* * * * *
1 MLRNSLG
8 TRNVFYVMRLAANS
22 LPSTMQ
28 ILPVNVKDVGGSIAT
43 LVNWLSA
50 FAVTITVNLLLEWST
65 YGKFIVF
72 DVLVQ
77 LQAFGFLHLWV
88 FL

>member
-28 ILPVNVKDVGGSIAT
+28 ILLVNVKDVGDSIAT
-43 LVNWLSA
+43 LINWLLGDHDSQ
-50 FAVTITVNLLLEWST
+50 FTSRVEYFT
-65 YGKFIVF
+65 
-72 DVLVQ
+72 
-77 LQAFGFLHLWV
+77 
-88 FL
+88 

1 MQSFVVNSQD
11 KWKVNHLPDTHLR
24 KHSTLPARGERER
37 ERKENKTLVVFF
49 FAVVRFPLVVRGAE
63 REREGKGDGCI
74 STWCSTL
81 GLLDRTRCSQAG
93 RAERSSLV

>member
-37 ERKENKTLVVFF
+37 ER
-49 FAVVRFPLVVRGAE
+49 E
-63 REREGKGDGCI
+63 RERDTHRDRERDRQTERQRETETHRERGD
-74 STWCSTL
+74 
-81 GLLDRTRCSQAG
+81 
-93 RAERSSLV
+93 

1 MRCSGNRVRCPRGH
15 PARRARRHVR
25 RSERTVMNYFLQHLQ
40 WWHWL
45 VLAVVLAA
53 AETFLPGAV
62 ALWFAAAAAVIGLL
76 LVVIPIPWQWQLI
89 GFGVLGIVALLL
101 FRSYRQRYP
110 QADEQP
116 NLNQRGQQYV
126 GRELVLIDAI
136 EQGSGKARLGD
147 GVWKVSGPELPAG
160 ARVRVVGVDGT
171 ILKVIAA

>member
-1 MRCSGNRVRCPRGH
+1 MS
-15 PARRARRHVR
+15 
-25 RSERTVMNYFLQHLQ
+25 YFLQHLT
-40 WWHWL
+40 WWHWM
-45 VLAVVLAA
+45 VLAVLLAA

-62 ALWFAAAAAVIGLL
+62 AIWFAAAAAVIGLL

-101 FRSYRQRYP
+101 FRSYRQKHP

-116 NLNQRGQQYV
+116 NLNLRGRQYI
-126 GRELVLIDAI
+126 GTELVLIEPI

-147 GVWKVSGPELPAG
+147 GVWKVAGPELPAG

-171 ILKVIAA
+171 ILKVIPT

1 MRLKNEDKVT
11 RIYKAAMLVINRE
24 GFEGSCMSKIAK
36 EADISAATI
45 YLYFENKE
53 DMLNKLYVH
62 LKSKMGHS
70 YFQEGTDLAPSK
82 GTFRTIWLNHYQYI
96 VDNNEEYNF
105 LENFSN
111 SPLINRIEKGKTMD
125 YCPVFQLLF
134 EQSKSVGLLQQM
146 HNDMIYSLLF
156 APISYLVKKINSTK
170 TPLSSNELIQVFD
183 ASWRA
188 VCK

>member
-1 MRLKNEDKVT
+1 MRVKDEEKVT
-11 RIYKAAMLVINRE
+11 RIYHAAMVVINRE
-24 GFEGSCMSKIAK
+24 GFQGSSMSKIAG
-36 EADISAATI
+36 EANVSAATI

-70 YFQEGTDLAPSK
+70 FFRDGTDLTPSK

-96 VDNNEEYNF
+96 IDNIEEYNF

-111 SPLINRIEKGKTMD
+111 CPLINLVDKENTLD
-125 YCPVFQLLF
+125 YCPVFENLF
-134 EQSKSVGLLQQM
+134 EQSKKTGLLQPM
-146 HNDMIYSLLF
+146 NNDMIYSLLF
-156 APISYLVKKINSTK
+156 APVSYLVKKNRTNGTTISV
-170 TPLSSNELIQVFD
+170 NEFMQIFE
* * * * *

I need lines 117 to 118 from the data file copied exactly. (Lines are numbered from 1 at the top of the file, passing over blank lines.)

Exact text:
+70 FFRDGTDLTPSK

-96 VDNNEEYNF